Cement In Sand For Block Paving: A Beginner’s Guide 

25 October 2023by easefix@gmail.com

Cement is entirely unnecessary throughout the entire process of preparing and laying block paving, except for creating mortar during the installation of the edge course and for setting up a drainage system (linear channel).
However, for some unknown reason, I’ve observed individuals using or recommending the mixing of cement with sand.

Let’s explore the purpose behind using cement in the sand and whether it’s genuinely necessary.
There are two distinct scenarios where cement can be incorporated into the sand. I’ve come across both instances: using cement in sharp sand during screeding and adding it to kiln-dried sand when filling the gaps between the blocks. Let’s delve into the reasons for suggesting cement usage in these situations and whether it’s advisable or not.

Using Cement in Sharp Sand for Block Paving Bed (Dry Mix)

I came across this discussion within a landscaping community where an individual posted about the confusion surrounding various methods for achieving the same outcome.

The scenario involved someone seeking quotes to block paves their 120m2 driveway, and the contractors they consulted had different approaches for accomplishing the identical task.
Some individuals suggested that the preparation should follow the conventional approach, similar to what most people typically do for block paving. This includes using a type 1 sub-base (100-150mm), followed by a layer of sharp sand (30-40mm), with the blocks placed on top.

However, others proposed a thicker sub-base and sand bed, indicating that this is particularly advantageous for those with clayey soil. They also suggested using cement in the sand to prevent block sinking. These varying viewpoints raise several questions, so let’s explore whether you genuinely require a sand and cement mix as a laying course for your block paver or if it will sink without it.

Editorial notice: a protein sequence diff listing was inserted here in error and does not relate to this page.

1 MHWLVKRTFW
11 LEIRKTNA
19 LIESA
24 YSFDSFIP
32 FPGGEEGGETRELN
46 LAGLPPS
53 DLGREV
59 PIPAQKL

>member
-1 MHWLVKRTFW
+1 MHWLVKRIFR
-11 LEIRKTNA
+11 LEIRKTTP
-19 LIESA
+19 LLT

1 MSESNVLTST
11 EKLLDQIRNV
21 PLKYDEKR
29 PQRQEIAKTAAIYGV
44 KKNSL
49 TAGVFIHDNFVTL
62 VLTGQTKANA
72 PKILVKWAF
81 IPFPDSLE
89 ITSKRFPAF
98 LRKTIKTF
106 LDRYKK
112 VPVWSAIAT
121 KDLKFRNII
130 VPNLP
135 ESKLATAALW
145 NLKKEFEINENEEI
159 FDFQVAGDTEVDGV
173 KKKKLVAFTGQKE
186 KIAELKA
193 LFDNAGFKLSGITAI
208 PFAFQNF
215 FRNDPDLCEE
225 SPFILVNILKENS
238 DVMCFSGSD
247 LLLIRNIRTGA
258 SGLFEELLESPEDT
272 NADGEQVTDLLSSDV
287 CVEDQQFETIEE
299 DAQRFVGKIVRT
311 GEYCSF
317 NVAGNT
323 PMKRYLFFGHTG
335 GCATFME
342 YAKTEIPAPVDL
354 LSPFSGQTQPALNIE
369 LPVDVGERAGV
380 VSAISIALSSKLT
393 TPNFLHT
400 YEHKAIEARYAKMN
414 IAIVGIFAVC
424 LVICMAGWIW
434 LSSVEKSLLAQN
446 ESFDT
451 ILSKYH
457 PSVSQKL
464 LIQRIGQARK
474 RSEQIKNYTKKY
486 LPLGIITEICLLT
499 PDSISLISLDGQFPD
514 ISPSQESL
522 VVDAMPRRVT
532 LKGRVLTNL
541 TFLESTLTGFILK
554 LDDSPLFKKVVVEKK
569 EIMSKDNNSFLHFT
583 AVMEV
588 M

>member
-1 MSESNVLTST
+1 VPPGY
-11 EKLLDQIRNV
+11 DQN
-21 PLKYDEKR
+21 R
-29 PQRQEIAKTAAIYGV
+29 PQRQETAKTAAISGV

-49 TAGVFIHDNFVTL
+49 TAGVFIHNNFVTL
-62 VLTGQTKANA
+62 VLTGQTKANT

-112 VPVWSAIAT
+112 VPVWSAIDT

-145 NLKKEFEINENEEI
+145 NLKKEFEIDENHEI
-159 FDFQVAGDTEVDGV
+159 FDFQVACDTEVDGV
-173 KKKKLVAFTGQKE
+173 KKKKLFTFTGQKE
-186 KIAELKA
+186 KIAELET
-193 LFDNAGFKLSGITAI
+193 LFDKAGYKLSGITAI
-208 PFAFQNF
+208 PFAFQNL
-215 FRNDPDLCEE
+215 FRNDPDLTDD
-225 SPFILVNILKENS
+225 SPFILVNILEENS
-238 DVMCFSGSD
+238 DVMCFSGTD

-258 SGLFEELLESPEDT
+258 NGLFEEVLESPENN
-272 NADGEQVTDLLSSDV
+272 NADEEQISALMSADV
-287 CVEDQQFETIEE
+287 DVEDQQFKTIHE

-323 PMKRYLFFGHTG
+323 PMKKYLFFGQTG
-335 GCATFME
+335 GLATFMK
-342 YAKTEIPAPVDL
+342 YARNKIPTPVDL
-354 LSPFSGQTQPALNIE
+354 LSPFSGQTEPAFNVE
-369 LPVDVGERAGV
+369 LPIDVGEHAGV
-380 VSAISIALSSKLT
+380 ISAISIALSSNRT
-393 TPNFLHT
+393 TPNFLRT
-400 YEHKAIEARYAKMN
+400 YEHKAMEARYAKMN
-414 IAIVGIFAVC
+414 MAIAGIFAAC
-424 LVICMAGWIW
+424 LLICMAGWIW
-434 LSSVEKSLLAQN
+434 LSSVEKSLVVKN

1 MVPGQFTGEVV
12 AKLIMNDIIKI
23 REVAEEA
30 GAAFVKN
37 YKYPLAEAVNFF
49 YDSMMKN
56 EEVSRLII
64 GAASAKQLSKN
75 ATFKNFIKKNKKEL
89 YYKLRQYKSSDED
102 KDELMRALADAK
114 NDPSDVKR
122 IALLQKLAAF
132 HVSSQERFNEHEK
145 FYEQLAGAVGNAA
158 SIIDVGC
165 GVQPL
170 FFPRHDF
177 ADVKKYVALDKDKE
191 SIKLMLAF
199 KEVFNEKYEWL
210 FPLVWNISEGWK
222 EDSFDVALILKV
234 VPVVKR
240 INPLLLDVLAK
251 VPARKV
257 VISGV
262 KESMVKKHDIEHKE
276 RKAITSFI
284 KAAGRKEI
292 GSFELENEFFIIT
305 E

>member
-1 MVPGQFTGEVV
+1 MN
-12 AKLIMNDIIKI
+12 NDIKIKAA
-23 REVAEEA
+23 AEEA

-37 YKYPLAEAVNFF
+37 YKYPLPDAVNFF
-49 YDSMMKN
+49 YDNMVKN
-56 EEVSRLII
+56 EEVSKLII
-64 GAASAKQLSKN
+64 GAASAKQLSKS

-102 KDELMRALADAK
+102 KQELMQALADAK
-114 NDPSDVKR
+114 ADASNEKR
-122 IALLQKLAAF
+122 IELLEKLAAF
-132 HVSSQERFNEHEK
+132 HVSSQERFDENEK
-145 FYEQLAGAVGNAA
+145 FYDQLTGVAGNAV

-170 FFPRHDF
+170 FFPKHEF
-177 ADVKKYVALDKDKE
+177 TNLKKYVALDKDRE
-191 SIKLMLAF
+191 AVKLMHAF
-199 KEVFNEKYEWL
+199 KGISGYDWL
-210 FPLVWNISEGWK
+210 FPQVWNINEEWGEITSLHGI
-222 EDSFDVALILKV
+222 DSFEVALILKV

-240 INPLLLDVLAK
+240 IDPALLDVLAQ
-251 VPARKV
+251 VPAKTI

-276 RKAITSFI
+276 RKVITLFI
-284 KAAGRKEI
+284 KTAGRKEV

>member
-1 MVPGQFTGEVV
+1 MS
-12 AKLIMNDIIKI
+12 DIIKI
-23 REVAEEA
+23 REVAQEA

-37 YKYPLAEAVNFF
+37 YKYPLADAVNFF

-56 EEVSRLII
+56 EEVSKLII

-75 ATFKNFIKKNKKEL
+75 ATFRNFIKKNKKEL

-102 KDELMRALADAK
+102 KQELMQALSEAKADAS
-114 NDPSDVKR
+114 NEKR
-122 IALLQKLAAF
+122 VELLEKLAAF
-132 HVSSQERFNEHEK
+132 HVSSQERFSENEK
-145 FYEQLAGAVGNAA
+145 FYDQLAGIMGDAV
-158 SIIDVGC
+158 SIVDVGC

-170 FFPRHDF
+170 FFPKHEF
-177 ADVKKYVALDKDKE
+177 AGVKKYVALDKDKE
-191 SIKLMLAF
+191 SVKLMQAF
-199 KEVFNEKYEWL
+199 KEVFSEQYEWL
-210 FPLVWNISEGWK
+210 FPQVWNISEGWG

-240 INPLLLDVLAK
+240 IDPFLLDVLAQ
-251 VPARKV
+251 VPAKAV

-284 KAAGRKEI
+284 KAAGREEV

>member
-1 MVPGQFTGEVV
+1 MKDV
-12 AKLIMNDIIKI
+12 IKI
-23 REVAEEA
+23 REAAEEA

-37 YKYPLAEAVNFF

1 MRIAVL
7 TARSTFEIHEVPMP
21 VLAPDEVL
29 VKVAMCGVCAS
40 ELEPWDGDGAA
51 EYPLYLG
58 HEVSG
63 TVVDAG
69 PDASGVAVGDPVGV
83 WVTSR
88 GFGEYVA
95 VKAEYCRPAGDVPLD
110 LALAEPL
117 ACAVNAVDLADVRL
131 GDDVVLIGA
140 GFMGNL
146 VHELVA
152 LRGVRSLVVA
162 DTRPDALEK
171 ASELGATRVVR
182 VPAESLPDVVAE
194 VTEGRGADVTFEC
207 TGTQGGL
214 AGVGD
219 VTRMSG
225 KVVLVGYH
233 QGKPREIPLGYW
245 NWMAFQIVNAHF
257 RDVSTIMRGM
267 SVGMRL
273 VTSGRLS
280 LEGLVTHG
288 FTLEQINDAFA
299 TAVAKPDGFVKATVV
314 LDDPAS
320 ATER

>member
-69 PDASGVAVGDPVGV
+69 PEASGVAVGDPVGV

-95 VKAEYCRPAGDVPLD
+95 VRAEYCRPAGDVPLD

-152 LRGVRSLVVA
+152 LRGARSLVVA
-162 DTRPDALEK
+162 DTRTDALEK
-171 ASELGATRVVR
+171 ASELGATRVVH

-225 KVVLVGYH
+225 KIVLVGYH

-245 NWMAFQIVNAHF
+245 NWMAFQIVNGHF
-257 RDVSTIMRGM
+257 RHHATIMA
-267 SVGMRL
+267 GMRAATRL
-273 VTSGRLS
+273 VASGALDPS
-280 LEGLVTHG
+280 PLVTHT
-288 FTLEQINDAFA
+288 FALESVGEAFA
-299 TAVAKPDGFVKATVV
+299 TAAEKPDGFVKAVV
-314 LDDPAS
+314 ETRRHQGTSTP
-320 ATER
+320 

Reasons for its Ineffectiveness

To install block pavers effectively, a flexible bed is essential. Therefore, sharp sand is spread and compacted to establish a suitable foundation for laying the block pavers. However, when you introduce cement into the sharp sand mix, you are essentially going against the fundamental requirement of a flexible bed that is crucial for your paving project.

There are several minor considerations that you can address to ensure a successful job, such as employing a membrane to prevent the sub-base from compressing into the soil, ensuring the appropriate sub-base depth, and conducting proper compaction. These cumulative details significantly influence whether the block paving will sink rather than resorting to an unconventional method like mixing cement with sand.

If you’re a DIY enthusiast tackling block paving on your own, be sure to consult the DIYer’s Block Paving Guide for essential information that can significantly enhance the prospects of success and durability during the paving process.

Utilize kiln-dried sand mixed with cement to fill the joints in block paving.

I’ve authored a collection of articles addressing different facets of block paving, encompassing topics like sanding or resending and the importance of sealing.

If you’re currently engaged in a block paving project, I recommend reviewing the preceding article for valuable insights and guidance.

A common issue I observed while working on this task is that, often, the sand used to fill the joints in block paving gets washed out too quickly after brushing.